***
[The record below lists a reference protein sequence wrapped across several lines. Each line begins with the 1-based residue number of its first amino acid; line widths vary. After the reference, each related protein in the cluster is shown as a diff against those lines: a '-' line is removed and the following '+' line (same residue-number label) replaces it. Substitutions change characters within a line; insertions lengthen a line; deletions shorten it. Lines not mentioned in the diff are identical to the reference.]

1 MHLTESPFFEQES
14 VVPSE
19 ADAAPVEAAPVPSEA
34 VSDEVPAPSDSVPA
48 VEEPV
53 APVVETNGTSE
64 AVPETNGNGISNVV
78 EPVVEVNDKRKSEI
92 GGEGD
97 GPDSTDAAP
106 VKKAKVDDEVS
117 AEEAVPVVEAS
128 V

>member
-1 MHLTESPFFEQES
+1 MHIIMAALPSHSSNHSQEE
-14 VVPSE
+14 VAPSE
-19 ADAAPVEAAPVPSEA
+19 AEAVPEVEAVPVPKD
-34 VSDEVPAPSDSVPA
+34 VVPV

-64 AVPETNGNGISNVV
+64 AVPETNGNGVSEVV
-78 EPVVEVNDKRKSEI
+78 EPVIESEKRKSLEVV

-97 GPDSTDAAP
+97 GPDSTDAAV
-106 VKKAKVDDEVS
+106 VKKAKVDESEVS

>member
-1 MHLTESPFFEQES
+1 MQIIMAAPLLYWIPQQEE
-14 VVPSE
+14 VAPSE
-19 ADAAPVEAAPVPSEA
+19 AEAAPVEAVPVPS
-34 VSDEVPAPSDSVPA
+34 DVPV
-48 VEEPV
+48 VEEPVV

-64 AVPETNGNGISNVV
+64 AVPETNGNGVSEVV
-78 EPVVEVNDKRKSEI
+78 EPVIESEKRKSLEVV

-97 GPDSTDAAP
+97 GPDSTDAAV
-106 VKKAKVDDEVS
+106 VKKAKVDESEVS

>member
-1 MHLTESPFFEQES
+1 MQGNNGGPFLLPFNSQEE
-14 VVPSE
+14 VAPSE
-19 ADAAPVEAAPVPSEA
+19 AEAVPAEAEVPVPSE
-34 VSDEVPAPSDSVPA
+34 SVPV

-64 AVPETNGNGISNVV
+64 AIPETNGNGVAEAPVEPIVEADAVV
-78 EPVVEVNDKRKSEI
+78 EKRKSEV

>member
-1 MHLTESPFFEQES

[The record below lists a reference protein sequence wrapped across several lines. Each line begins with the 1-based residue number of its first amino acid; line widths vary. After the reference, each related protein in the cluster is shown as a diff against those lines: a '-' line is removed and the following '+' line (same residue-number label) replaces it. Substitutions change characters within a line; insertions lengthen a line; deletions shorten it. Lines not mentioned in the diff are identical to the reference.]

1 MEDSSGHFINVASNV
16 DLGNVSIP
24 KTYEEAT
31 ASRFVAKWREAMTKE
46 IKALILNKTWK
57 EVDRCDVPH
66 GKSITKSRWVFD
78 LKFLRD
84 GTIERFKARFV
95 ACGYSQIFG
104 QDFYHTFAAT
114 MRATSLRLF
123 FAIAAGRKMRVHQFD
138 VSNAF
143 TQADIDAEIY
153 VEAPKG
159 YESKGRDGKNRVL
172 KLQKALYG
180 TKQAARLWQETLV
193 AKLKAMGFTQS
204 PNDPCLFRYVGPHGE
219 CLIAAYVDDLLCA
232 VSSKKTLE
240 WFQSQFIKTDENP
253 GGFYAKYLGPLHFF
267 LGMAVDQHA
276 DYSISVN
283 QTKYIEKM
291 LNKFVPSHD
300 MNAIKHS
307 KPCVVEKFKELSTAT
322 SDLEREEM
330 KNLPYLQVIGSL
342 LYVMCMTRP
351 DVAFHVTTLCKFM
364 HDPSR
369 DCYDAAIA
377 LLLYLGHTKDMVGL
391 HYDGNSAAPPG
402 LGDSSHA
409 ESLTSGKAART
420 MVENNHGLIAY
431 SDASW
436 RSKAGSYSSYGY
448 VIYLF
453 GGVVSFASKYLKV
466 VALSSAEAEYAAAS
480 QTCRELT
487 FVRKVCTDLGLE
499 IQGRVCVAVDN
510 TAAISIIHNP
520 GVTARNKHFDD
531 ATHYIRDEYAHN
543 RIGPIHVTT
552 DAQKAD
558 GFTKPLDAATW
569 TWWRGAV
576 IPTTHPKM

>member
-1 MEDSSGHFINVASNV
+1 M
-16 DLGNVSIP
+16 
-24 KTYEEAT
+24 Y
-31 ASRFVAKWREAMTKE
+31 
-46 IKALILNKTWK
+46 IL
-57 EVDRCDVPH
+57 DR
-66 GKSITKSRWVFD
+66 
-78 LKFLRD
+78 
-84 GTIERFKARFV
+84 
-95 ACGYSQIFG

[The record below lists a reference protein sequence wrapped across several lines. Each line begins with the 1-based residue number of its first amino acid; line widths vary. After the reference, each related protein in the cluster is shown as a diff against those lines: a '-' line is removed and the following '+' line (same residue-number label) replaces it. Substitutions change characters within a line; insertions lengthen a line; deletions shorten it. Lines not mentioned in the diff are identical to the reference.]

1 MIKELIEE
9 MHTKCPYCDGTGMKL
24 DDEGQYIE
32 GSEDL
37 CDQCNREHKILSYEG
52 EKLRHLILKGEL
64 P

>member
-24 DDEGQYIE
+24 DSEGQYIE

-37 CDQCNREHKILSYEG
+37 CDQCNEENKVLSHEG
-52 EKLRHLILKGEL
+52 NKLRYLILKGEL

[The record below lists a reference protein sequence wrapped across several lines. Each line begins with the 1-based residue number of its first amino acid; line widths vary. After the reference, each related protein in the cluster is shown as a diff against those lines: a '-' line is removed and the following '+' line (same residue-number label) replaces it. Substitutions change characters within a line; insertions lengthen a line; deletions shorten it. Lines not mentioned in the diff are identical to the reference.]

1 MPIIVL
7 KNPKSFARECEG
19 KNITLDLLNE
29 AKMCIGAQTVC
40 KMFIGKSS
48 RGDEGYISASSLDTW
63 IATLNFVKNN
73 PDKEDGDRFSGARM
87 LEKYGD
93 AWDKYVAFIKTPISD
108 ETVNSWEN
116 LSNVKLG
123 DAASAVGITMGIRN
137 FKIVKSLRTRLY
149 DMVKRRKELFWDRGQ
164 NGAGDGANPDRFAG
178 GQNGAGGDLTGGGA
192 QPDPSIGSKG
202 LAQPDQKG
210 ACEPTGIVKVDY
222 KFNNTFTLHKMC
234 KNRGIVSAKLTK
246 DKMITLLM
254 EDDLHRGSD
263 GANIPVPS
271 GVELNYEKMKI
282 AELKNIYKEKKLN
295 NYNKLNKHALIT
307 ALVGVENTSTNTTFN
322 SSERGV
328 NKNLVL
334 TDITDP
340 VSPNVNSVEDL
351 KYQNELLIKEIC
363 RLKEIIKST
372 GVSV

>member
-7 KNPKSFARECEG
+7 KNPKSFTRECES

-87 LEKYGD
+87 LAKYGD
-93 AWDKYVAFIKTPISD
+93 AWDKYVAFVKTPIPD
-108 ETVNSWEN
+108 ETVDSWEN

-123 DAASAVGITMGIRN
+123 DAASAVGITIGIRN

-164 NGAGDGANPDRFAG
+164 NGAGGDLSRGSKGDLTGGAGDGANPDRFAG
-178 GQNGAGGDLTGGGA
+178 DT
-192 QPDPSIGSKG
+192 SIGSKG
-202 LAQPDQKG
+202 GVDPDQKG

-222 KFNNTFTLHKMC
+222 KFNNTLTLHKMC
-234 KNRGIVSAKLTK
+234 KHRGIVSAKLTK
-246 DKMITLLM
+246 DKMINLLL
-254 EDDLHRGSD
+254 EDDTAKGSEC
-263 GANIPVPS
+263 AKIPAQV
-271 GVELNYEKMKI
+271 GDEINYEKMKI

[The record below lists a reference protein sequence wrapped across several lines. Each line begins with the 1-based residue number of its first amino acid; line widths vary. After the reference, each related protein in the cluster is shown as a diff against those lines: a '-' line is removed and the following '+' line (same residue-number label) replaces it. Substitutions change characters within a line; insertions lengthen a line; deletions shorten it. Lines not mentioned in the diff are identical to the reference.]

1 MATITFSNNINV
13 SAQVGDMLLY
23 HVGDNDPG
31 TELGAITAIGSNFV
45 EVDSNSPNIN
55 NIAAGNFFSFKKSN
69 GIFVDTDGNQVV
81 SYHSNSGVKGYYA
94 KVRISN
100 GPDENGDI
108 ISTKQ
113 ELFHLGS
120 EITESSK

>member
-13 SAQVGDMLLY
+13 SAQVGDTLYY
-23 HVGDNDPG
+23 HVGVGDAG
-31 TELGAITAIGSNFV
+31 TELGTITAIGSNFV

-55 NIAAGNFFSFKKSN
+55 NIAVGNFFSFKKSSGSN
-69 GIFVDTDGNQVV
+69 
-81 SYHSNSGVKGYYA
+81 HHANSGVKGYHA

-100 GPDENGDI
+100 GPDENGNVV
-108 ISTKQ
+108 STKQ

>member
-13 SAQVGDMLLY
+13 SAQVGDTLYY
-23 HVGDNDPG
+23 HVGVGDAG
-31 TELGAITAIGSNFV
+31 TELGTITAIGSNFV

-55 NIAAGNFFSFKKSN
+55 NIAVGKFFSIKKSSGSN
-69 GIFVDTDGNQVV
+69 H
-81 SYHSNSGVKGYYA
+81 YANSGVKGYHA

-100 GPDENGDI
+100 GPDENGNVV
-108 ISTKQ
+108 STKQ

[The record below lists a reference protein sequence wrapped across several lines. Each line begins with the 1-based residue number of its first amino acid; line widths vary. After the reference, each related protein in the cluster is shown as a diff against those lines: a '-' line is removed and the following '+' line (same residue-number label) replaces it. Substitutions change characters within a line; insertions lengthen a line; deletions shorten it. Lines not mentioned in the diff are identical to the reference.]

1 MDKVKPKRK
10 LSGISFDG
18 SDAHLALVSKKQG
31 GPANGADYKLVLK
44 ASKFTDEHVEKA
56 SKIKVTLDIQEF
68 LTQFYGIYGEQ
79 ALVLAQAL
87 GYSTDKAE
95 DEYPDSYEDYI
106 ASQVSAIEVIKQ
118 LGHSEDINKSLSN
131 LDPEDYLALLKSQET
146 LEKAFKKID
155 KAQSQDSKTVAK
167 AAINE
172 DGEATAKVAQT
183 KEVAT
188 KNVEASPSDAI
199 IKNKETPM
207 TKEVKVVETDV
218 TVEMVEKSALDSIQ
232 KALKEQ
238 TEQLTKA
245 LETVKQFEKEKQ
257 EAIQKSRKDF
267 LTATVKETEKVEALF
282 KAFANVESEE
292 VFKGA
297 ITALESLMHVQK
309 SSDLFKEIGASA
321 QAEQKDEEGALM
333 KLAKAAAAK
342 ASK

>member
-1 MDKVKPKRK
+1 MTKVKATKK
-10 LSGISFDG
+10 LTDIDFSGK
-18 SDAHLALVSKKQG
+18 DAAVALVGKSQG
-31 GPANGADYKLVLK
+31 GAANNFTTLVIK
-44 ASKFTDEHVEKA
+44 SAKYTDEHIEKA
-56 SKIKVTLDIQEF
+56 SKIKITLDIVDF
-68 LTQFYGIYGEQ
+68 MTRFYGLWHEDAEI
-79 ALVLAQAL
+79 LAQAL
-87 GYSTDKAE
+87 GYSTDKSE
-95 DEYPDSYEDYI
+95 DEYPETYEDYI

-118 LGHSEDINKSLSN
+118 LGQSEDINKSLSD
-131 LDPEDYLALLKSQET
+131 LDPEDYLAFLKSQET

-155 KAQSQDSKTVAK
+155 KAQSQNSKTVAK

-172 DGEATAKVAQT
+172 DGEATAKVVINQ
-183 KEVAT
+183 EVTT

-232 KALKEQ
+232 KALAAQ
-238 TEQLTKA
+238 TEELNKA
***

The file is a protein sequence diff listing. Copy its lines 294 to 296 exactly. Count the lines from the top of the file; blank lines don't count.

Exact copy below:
183 KEVAT
188 KNVEASPSDAI
199 IKNKETPM